Thursday, March 20, 2014

Grandma's House (the Graves Mansion), Part I

Yesterday, I wrote a WWRW post wherein I reviewed a book called The American Heiress, by Daisy Goodwin.  It revolves around a ridiculously wealthy young American named Cora Cash, whose mother wants her to find an English royal to marry so that she will have the one thing money can't buy her on the other side of the pond: a title.  The duke she falls in love with, Ivo, lives in a huge, once majestic but now dusty and dilapidated castle--in need of an heiress's fortune to save it from ruin--called Lulworth.  [Sigh...]  I must admit, stories such as that one, set in the late 1800's or early 1900's, with royals and castles and furs and jewels and will-they-or-won't-they love stories, always seem to get to me.  Needless to say, like everyone and her sister, I am a huge fan of Downton Abbey.  I could watch it for glimpses of the gorgeous dresses modeled by the Crawley women or the sumptuous abbey interiors alone.

You will probably be jealous of me when I tell you that when I was a young girl, I lived in a Downton Abbey-esque place called the Graves Mansion, a Victorian beauty where President Grover Cleveland had once been a houseguest.  It is an imposing brick edifice located in a small Upstate NY town called Au Sable Forks, where there was once a booming mill that made the Graves family very rich.


Grandma's house.
Okay, before I go on, I must clarify: I didn't live in the main part of the house, with my grandmother and her second husband (my father's father had died when he was just a small boy); I lived with my parents and four siblings in a cramped and drafty apartment upstairs that had once been part of the servants quarters.

I was Anna!

And I only say that because I refuse to be O'Brien!

Actually, we only lived in this house from when I was mid-way through 3rd grade until the summer before I was to start 5th grade, when I was between the ages of 8-and-a-half and 10.  We moved to Au Sable because my father, who'd been working in NJ and Delaware as an engineer but desperately wanted to return to the North Country where he'd grown up, agreed to change careers and help his mother out by becoming a salesman in the insurance business she and her husband owned and operated out of the big house.  It was a tough situation on many levels, so after just a year-and-a-half, we moved about 45 minutes away from Grandma, to Plattsburgh (which was a metropolis by comparison), and my father started to work for another insurance company. But that short span of time living in my grandmother's magical Victorian mansion left an indelible mark on my young psyche.  It was during that period, in fact, that I first decided I wanted be a writer.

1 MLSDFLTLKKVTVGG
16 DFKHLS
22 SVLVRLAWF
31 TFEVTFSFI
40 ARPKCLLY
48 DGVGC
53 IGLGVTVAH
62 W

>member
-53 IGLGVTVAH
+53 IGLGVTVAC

Before I go on, I have to make sure you realize that my grandmother and her husband were not at all wealthy.  They bought the Graves Mansion for a song and went about trying to restore it to its former glory on a shoestring budget.  Grandma found many of the original furnishings in the basement and had them repaired and re-upholstered.  She turned the upper floors into apartments, and the rents from her tenants helped to provide the heat that the dozens of fireplaces throughout the mansion couldn't provide.  She filled her spacious living quarters on the first floor with hundreds of books and countless framed family photos, with fine china and vases of fresh flowers, and the aura of her inborn grace and elegance filled that gigantic home from floor to 20-foot ceiling.  (Those ceilings may not have been 20 feet high, but they sure seemed like it.)

But back to yours truly, the budding writer.  I can remember jotting down little stories in my marble notebooks back in those days; tomorrow I'll share a snippet from one of those notebooks--which amazingly, I still have in my possession.  I'll also tell you about an interesting item I found in my grandmother's attic, and how it inspired me with an idea for a future novel.  (And how when I first saw the movie Somewhere in Time with my husband back in 1980, I said, "They stole my idea!"  Ditto for The Time Traveler's Wife.)  So stay tuned...
(In the meantime, would you be interested in winning a free copy of the novel I finally DID write, Finding Grace, which is not about time travel at all?  Leave me a comment on String of Pearls before midnight on March 24, and you could win one of the 7 signed copies I'm giving away.)

9 comments:

  1. That is a cool house and a great story! I love old homes. Chris and my first home was a small 100 year old farm house that needed a lot of tender loving care.
    I am looking forward to your snippet tomorrow. Much to my regret, I got rid of all my short stories and poems many years ago.

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  2. Oh my goodness, I LOVED reading this. Sounds magical. So neat to see a picture of the place, too. (And Somewhere in Time was filmed on Mackinac Island, one of my family's favorite vacation spots.)

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  3. I love this! So cool to look at and remember living there.

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  4. I remember stopping at your grandmothers house on the way back from skiing. Everytime we went up to Whiteface I would love seeing that beautiful house.

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  5. Oh, how interesting!! Loved hearing about the mansion! So cool. That is definitely the kind of house my younger self dreamed of living in. Looks romantic!

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